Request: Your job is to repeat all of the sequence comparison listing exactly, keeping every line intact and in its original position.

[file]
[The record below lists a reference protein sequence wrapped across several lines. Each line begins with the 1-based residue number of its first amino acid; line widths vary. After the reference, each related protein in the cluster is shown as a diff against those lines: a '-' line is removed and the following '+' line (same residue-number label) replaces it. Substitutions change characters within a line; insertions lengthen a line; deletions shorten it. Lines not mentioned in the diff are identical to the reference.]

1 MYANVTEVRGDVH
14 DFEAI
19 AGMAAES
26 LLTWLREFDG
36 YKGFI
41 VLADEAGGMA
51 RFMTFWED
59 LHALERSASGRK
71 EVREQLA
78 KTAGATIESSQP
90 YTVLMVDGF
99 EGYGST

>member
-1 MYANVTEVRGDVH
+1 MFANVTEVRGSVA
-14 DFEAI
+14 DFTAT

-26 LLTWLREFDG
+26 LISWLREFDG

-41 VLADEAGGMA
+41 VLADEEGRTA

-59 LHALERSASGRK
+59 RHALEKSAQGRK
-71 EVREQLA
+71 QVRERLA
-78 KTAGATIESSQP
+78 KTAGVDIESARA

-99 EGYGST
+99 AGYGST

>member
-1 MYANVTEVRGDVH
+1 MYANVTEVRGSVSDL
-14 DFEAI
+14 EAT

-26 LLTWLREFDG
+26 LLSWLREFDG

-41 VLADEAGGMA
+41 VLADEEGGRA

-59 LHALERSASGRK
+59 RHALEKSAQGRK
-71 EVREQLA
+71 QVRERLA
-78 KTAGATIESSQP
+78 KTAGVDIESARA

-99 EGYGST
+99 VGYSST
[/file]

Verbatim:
[The record below lists a reference protein sequence wrapped across several lines. Each line begins with the 1-based residue number of its first amino acid; line widths vary. After the reference, each related protein in the cluster is shown as a diff against those lines: a '-' line is removed and the following '+' line (same residue-number label) replaces it. Substitutions change characters within a line; insertions lengthen a line; deletions shorten it. Lines not mentioned in the diff are identical to the reference.]

1 MYANVTEVRGDVH
14 DFEAI
19 AGMAAES
26 LLTWLREFDG
36 YKGFI
41 VLADEAGGMA
51 RFMTFWED
59 LHALERSASGRK
71 EVREQLA
78 KTAGATIESSQP
90 YTVLMVDGF
99 EGYGST

>member
-1 MYANVTEVRGDVH
+1 MFANVTEVRGSVA
-14 DFEAI
+14 DFTAT

-26 LLTWLREFDG
+26 LISWLREFDG

-41 VLADEAGGMA
+41 VLADEEGRTA

-59 LHALERSASGRK
+59 RHALEKSAQGRK
-71 EVREQLA
+71 QVRERLA
-78 KTAGATIESSQP
+78 KTAGVDIESARA

-99 EGYGST
+99 AGYGST

>member
-1 MYANVTEVRGDVH
+1 MYANVTEVRGSVSDL
-14 DFEAI
+14 EAT

-26 LLTWLREFDG
+26 LLSWLREFDG

-41 VLADEAGGMA
+41 VLADEEGGRA

-59 LHALERSASGRK
+59 RHALEKSAQGRK
-71 EVREQLA
+71 QVRERLA
-78 KTAGATIESSQP
+78 KTAGVDIESARA

-99 EGYGST
+99 VGYSST